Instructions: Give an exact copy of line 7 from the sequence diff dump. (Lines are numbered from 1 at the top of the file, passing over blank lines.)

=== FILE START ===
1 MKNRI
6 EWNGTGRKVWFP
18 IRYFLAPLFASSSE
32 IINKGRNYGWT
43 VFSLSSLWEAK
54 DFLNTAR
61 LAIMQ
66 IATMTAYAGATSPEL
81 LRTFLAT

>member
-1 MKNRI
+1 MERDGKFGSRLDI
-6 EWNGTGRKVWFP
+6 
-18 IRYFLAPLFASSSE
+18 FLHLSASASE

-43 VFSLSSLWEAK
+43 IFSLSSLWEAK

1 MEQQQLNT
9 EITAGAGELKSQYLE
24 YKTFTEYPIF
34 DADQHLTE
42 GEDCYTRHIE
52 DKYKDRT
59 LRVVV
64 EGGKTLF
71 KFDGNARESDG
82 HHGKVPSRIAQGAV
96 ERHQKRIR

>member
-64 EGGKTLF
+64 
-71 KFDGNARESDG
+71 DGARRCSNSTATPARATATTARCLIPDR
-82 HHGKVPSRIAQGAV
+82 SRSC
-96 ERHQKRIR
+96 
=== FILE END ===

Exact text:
61 LAIMQ